The Genetics of Vampires, Werewolves, and Giants (oh my!)

By Shannon Wieloch — October 26, 2017

2 min read

In the spirit of Halloween, we’re applying our genetics knowledge to some of the fabled haunts of the season. Did you know that genetic variants are at the heart of many of this season’s tales? Just like the saying, “There’s an app for that,” one could just as easily say “There’s a gene for that,” when referring to the origins of such Halloween legends as vampires, werewolves, and giants. Read on to understand what lies behind these folklores.

A Disease with Bite?

Tales of vampire-like creatures have existed for millennia and have been found in nearly every culture around the world, from India to Persia to Africa. Yet the folklore for the entity we know today as the vampire originates almost exclusively from early 18th-century southeastern Europe.

Beliefs on what caused one to become a vampire are as varied as the cultures from which they came; some believed that any corpse that was jumped over by an animal, particularly a dog or a cat, was feared to become one while others believed that vampires were witches or religious rebels while living. So what does the sound mind of science have to say about this myth?

Current thought is that the physical characteristics brought about by porphyrias, a group of blood disorders that can cause nerve or skin issues, may be what spurred the image of the modern day vampire. Erythropoietic protoporphyria (EPP) is the most common kind of porphyria to occur in childhood. Those with this condition have skin that is extremely sensitive to light. Prolonged exposure to sun can cause painful blisters, even from small amounts of sunlight that pass through a window. Due to the need to avoid sunlight, patients are often very pale and may only go outside during the night — adding further fuel to the legend of vampires.

Werewolf. . . Werewolf?!. . . There. . . What?. . . There Wolf. . . (There Castle.)

The legend of the werewolf is contemporary in comparison to vampires, developed between c. 1301 to c. 1800, and parallel to the belief in witches. In fact, werewolf trials, though marginal in comparison, were a thing at the same time, and in the same locations, as witch trials.

Per the literature, numerous physical characteristics would indicate a person was a werewolf, depending on the culture. There was the belief that if a child was born with hair, a birthmark or a caul on their head, they were supposed to possess shape-shifting abilities. Curved fingernails, low-set ears, and/or a uni-brow were other attributes linked to the legend. While all of these qualities have an underlying genetic component, there’s also a specific genetic syndrome related to this history.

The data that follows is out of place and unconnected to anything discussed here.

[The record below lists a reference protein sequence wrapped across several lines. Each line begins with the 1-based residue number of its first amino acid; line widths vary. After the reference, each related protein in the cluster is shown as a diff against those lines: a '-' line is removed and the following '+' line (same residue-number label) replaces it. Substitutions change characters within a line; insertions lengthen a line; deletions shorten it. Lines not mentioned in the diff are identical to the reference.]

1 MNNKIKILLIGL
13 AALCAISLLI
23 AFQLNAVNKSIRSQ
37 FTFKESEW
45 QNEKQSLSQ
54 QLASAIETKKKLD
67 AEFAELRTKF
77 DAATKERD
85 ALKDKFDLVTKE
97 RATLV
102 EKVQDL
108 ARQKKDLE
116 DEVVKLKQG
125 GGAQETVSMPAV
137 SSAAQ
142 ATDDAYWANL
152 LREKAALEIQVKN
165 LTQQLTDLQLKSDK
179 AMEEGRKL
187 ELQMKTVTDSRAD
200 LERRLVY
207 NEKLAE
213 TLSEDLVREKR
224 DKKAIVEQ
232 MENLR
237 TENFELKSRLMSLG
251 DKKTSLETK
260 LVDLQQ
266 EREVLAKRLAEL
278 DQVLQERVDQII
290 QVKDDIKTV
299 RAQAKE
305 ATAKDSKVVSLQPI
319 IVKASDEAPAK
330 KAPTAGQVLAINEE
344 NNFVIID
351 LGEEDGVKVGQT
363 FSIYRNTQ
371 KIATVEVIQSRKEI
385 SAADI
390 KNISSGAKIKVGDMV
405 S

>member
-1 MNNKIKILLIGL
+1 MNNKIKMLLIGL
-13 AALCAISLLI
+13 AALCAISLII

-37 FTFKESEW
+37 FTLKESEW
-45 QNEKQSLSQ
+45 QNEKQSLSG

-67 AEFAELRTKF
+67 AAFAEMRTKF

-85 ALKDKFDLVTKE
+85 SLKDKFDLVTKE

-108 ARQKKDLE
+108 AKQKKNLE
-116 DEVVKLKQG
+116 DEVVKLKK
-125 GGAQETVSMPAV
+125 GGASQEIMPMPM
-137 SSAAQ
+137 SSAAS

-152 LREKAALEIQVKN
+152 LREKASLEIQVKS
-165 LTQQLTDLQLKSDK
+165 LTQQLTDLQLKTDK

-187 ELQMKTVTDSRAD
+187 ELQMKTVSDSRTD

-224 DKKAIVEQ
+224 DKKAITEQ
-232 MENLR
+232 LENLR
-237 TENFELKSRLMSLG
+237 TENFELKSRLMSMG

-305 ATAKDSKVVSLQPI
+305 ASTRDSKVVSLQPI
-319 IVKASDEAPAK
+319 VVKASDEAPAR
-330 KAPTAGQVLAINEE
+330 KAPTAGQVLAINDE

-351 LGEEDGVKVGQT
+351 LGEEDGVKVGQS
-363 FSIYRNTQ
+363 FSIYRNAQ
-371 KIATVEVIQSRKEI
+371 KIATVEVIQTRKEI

Hereditary hypertrichoses are a group of hair overgrowth syndromes that are extremely rare in humans. Ambras syndrome, which is just one condition in this group, is known historically as “werewolf syndrome”. Sources say that Ambras syndrome affects fewer than one in a billion people, and that only 50 cases have been described since the Middle Ages. In Ambras syndrome, vellus hair (the fine and light hair on most of the body, seen on the arms and faces of children) streams down the face and curls from the ears, flowing down the shoulders. Facial features are coarse, the nose long, and the face triangular. Teeth may be absent, fingers and nipples extra.

They Might be Giants?

There are giants in fairy tales, there are giants in the Old Testament, there are giants in the World Wrestling Federation (“Anybody want a peanut?”). They’ve been portrayed as intellectually challenged and violent to knowledgeable and kind. Could they all possibly stem from the same genetic variant?

The AIP genetic variant (R304*) identified in Northern Ireland can predispose an individual to acromegaly/gigantism. There is thought that this variant may be the source of Gaelic myths of giants in Ireland.

To quote Stephen King, “Fiction is the truth inside the lie.” While superstition and ignorance are at the heart of all myths, as you can see, these legendary characters aren’t any different from the rest of us. All of us have genetic variants. We just happen to know what some of theirs are.

So as you hand out tricks or treats to the parade of witches, mummies, and other classic characters this Halloween, perhaps you’ll wonder what other truths lie within fiction, waiting for science to uncover them.